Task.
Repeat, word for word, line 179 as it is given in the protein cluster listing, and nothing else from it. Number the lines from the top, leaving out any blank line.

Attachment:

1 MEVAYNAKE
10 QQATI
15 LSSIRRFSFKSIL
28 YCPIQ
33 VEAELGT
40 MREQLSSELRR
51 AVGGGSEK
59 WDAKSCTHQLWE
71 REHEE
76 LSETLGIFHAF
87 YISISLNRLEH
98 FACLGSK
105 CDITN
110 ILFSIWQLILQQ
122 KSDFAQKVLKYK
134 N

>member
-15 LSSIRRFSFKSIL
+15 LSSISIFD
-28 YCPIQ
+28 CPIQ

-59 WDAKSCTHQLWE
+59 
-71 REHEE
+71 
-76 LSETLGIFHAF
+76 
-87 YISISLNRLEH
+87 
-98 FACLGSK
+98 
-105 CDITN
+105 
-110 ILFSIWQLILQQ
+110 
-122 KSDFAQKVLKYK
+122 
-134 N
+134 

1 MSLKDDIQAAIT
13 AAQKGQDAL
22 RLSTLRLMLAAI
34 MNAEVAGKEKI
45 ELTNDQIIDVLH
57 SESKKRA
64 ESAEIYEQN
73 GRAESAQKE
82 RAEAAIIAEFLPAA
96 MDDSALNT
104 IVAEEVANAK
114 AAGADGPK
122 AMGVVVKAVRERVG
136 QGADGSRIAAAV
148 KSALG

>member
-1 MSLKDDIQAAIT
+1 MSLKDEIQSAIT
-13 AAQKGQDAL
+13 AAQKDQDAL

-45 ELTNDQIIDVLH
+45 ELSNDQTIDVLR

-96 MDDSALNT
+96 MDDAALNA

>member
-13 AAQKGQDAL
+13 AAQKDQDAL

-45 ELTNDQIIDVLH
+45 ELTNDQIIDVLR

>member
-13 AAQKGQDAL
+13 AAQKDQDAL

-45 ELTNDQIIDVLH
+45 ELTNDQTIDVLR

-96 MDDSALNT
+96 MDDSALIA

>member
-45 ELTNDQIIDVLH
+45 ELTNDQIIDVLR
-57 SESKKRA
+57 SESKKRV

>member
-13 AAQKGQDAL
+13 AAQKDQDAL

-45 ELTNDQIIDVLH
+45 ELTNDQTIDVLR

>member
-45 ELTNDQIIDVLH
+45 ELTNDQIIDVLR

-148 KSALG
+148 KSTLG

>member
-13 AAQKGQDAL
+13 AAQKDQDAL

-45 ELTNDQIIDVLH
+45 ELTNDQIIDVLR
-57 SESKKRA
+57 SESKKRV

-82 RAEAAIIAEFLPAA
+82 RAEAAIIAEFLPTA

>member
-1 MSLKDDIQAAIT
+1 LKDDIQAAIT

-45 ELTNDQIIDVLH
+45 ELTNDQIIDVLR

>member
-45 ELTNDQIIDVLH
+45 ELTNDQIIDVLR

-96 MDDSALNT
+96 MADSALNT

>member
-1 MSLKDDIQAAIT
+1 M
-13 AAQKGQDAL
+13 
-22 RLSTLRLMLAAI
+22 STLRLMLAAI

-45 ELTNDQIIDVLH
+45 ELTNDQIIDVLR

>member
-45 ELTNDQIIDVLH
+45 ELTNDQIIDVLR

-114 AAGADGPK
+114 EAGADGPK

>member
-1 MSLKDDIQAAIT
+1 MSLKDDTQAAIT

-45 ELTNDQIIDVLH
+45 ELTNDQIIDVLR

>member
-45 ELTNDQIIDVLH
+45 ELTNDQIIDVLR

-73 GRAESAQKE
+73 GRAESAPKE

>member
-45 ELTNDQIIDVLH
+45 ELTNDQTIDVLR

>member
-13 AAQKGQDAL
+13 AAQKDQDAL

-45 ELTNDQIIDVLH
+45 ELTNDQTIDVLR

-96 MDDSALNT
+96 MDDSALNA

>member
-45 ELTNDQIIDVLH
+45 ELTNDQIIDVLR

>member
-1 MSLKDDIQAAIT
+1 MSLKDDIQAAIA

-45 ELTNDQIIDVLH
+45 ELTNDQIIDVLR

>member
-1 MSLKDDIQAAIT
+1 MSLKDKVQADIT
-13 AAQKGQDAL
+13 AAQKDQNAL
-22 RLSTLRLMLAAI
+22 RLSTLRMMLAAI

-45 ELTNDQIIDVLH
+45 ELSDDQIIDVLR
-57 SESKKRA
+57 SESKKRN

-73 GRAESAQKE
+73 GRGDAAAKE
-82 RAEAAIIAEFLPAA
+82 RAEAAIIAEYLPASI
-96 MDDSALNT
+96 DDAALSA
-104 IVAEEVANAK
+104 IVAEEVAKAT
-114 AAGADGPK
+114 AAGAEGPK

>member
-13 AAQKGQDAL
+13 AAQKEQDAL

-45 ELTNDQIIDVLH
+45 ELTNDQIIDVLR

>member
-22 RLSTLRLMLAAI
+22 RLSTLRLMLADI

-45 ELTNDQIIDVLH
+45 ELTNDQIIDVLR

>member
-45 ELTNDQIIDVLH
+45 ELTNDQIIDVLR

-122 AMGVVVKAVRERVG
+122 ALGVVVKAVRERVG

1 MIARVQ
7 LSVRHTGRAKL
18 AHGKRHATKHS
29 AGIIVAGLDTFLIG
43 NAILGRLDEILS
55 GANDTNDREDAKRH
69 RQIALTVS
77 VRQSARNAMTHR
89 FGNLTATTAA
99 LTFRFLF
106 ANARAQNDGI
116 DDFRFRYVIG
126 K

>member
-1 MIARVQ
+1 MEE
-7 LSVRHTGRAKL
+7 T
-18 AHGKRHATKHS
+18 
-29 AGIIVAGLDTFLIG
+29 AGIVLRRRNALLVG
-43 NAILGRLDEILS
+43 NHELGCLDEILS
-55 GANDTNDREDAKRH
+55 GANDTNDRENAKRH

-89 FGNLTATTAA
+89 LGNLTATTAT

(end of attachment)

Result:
-22 RLSTLRLMLAAI